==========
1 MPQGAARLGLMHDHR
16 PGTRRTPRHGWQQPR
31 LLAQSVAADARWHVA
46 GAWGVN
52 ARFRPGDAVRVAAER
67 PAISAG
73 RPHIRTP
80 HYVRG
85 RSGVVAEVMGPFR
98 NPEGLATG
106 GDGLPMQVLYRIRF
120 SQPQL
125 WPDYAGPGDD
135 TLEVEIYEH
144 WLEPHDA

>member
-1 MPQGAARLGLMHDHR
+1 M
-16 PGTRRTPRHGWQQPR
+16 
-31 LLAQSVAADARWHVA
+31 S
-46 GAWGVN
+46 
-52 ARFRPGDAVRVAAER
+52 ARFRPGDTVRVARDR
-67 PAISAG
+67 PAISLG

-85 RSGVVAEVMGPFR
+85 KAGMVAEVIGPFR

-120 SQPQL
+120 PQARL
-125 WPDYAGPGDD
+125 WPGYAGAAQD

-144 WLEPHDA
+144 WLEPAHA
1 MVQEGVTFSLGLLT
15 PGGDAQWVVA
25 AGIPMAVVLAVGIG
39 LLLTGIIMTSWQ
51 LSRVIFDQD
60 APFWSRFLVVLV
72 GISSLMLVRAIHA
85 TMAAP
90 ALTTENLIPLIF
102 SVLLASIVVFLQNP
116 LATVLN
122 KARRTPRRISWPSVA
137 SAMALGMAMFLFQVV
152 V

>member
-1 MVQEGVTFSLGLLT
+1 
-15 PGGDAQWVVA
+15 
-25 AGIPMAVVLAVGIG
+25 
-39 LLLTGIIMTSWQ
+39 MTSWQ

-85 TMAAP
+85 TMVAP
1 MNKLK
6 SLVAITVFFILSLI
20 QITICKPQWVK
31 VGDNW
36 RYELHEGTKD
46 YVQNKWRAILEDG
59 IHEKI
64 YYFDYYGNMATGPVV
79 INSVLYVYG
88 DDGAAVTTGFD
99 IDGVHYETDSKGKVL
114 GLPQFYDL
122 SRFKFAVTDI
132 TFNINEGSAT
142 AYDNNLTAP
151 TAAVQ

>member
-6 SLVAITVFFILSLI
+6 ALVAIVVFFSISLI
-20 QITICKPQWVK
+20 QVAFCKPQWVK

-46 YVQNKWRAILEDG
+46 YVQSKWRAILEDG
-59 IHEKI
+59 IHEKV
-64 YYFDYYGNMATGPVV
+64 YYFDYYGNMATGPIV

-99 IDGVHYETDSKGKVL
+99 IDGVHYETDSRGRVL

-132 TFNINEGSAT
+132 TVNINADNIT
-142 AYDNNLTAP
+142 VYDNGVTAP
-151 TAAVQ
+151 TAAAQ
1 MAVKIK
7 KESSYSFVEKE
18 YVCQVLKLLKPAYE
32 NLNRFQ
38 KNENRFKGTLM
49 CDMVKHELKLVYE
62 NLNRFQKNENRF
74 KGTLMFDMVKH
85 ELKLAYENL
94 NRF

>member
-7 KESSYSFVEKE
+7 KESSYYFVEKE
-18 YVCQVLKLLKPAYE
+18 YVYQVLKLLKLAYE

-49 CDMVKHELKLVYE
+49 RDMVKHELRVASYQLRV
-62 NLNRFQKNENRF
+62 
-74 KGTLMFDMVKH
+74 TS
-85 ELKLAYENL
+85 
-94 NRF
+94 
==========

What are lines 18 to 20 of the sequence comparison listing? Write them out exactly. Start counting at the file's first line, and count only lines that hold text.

+1 M
-16 PGTRRTPRHGWQQPR
+16 